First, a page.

How to Manage a Challenging Audience When You’re Giving a Presentation

Woman at a podium giving a presentation

Fortunately, most audiences will be courteous when you’re giving a presentation. But it can be a challenge to face customers, senior managers, or even coworkers who persistently disagree with you, constantly interrupt you, treat you rudely, or otherwise disrupt your presentation.

If you anticipate a disruptive audience, learn as much as you can in advance about those who will attend. If possible, meet with some of them one on one before your presentation to give them a chance to have their say. Listen to their issues and concerns. In doing so, you may defuse their hostility, making it less likely that they’ll hassle you during your presentation.

When presenting, watch your tone of voice and choice of words, and treat listeners with respect regardless of how they treat you. Don’t dismiss anyone’s concerns as trivial or speak to them in a condescending manner. Even if you know that audience members are at fault for an issue they’re attacking you about, strive to maintain your composure. Remember, anger begets more anger; if you respond to their anger with your own, you’ll have a difficult time regaining control.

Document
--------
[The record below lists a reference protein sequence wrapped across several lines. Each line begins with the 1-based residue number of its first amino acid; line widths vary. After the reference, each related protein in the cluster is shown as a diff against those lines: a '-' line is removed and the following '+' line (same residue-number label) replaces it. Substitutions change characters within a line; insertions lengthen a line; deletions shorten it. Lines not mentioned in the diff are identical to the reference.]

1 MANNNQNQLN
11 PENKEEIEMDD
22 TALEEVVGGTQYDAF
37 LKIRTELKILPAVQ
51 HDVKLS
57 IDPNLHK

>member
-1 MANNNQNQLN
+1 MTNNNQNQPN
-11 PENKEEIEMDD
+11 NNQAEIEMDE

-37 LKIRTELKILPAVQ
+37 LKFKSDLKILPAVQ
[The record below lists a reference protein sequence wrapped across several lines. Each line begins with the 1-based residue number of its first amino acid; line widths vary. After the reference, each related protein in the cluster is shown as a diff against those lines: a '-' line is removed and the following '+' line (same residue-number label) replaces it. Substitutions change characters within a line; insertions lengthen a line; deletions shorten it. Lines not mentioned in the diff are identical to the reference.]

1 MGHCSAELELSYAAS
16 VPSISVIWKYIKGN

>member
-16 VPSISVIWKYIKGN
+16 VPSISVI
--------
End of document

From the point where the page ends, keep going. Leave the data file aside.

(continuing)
If audience members disagree with you, acknowledge their point of view. Sometimes, what people want more than anything is to have their views heard and validated. In general, no matter what they fling at you, take the high road and treat them respectfully. (Yes, this is easier said than done!)

If the challenge you’re facing is from a single individual, don’t let the person take control. For example, if someone badgers you with nonstop questions, respond to the person directly by saying something like, “I appreciate that you have lots of questions, but I’m going to move on now so everyone else has a chance to ask questions. I’ll be available afterward if you’d like to continue the discussion.” And say it with confidence!

If the source of a disruption is relatively innocuous, consider a lighthearted response. For example, if people are noisily buzzing among themselves, show a slide of a photo taken at a hospital, along with the words “This is a quiet zone.” Or use a sound-maker or favorite ringtone to recapture their attention. Or simply pause briefly; silence usually causes people to quiet down.

While coping with a challenging audience is stressful, there’s one consolation: With each such audience, you’ll improve as a presenter because you’ll become increasingly skilled at responding. Happily, most audiences want you to succeed and will treat you accordingly.

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